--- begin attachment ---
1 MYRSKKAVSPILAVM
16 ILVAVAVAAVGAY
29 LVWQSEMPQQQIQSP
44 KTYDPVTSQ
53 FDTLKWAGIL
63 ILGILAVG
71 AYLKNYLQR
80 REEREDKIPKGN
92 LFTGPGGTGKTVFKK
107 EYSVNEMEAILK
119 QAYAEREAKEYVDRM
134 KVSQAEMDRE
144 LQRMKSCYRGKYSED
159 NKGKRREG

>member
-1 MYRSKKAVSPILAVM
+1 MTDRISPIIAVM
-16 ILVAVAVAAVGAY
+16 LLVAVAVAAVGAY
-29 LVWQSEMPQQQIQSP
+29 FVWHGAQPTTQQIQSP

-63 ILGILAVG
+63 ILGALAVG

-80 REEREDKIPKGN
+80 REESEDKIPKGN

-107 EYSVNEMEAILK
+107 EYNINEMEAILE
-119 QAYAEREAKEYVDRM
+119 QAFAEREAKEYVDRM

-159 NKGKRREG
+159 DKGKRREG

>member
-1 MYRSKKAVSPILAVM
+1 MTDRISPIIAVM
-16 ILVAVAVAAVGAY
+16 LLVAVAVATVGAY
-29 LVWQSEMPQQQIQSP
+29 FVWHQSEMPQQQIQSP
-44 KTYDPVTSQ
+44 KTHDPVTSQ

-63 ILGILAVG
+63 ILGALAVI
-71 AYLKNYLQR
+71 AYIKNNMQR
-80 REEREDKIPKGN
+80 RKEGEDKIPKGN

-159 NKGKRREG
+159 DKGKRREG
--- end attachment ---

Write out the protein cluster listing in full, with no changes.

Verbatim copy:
1 MYRSKKAVSPILAVM
16 ILVAVAVAAVGAY
29 LVWQSEMPQQQIQSP
44 KTYDPVTSQ
53 FDTLKWAGIL
63 ILGILAVG
71 AYLKNYLQR
80 REEREDKIPKGN
92 LFTGPGGTGKTVFKK
107 EYSVNEMEAILK
119 QAYAEREAKEYVDRM
134 KVSQAEMDRE
144 LQRMKSCYRGKYSED
159 NKGKRREG

>member
-1 MYRSKKAVSPILAVM
+1 MTDRISPIIAVM
-16 ILVAVAVAAVGAY
+16 LLVAVAVAAVGAY
-29 LVWQSEMPQQQIQSP
+29 FVWHGAQPTTQQIQSP

-63 ILGILAVG
+63 ILGALAVG

-80 REEREDKIPKGN
+80 REESEDKIPKGN

-107 EYSVNEMEAILK
+107 EYNINEMEAILE
-119 QAYAEREAKEYVDRM
+119 QAFAEREAKEYVDRM

-159 NKGKRREG
+159 DKGKRREG

>member
-1 MYRSKKAVSPILAVM
+1 MTDRISPIIAVM
-16 ILVAVAVAAVGAY
+16 LLVAVAVATVGAY
-29 LVWQSEMPQQQIQSP
+29 FVWHQSEMPQQQIQSP
-44 KTYDPVTSQ
+44 KTHDPVTSQ

-63 ILGILAVG
+63 ILGALAVI
-71 AYLKNYLQR
+71 AYIKNNMQR
-80 REEREDKIPKGN
+80 RKEGEDKIPKGN

-159 NKGKRREG
+159 DKGKRREG